Missions says “thanks ever so much” to LWMS for the generous and continued support of WELS Missions.

 

 

Campus Ministry Committee initiates pilot program

How do we keep our members connected to God’s Word while they are away at college? This question has been asked by parents and congregations alike. One of the best ways to accomplish this is to connect them to a local WELS congregation or campus ministry near the school where they are attending. The WELS Campus Ministry Committee (CMC) exists to help parents and congregations in this task. Every year, the CMC sends letters to every WELS congregation asking for contact information for their high school seniors. Once this information is gathered and entered into our database it is used in two ways. First, the CMC sends out letters to every student. This letter encourages students to be involved in campus ministry and gives them the contact information for the local congregation or campus ministry where they are attending school. The CMC then sends the students’ contact information to the local contact or campus pastors so they can make contact with these students while at school. This has been an effective way over the years to connect students to local ministries.

But we can’t connect students to these local ministries if we don’t know who they are! One of the challenges the CMC has faced is the low participation of congregations in this contact information gathering effort. Historically, only about 400 of our 1300 WELS congregations have participated. This year, the CMC has initiated a pilot program to connect more students to local ministries. The CMC has engaged the help of Senior Vicar Phil Janisch from the Point of Grace Campus Ministry in Milwaukee to call congregations and ask for contact information for all their high school seniors. Vicar Janisch spends his time calling every WELS congregation who hasn’t responded to our mailing to encourage them to provide this information. Sometimes it is secretaries who gather this information. Sometimes it is the pastor. Sometimes it is an interested parent or member who does the work. To date, we have been able to gather information from an additional 400 congregations. We are grateful to see that our efforts have doubled the number of congregations participating. We are hopeful to see 100 percent participation of our congregations in this effort in the future. The more students we know of, the more we can connect to local ministries and through this keep more students connected to God’s Word. Your help is appreciated as we partner together to keep our young people connected to God’s Word.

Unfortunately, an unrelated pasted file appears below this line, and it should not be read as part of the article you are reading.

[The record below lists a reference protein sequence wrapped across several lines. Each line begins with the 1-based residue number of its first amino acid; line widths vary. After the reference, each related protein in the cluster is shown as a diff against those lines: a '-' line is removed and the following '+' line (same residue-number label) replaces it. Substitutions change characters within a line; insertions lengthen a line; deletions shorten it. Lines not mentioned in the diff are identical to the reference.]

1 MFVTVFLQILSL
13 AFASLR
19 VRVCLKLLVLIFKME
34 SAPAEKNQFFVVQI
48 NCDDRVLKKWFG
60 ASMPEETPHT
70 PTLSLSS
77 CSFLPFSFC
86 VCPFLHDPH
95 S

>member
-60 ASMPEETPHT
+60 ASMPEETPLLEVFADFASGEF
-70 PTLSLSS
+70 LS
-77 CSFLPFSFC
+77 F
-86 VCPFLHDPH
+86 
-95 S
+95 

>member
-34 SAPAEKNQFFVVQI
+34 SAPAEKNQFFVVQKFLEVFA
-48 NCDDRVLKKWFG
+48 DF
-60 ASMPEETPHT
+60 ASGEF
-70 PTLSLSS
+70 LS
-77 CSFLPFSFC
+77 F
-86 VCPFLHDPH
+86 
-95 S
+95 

By Rev. Charles Vannieuwenhoven

 

 

Multi-Site Conference 2016 recap

The National Multi-Site Conference for WELS Churches met November 14-16, 2016, at Grace Lutheran Church of Southern Arizona, a WELS multi-site church in Benson, Sahuarita, Tucson, and Vail. One hundred forty-four pastors, teachers, staff ministers, laypersons, and other ministry leaders attended.

What is multi-site? Multi-site is a strategy for gospel ministry and mission work: one church carrying out gospel ministry at more than one physical location, created for the primary purpose of expanding gospel outreach. In addition to simply positioning churches to share Jesus with more people, there can be other benefits such as shared resources, efficient organization, cost effective programs, reaching a new community or target audience, expanded volunteer and leadership opportunities, and more.

Why a conference? This conference provided a venue for networking and building relationships with the growing number of WELS churches investing in this work. It was designed for churches already doing multi-site ministry, as well as churches just getting started or merely considering it. The conference workshops covered a wide selection of presentations to meet the needs of everyone regardless of their level of experience. Some workshop topics, for example, focused on key multi-site components such as communication, staffing, volunteers, budget and finances, merging two or more churches, organizational structure, and more.

Who is doing multi-site? The multi-site strategy is a good fit with our Lutheran beliefs and values that have stood the test of time. While the multi-site strategy is just one of many ways to expand mission work, it is significant to note that five of the eight new mission starts authorized by WELS Home Missions in April 2016 have a multi-site component.

Conference highlights:

The keynote address set the tone for the conference. Pastor Rick Johnson shared the multi-site story of Crown of Life Lutheran Church in Corona, Beaumont, and Riverside, Calif., “bringing the gospel to more people, and more people to the gospel.” The multi-site strategy at Crown of Life has developed over the last eight years, and the church plans to add more campuses.

Pastor Ron Koehler, representing our host church, Grace Lutheran in Tucson, presented an overview of their four locations. A video demonstrated the different look and layout of each location’s facility. Pictures also helped tell the story of Grace’s multi-site ministry, which includes “saving sacred spaces.” Grace has responded to requests of neighboring churches, declining in numbers, desiring Grace’s leadership and ministry to assimilate their church into Grace’s multi-site strategy.

Pastor Daron Lindemann, chairman of the conference planning committee, and pastor of Holy Word, a multi-site church in Austin and Pflugerville, Tex., says, “The level of interest in multi-site amazed our planning committee. We had hoped for 80 people to attend, set up plans for possibly 100, and needed to make some exciting adjustments to accommodate over 140 who registered.”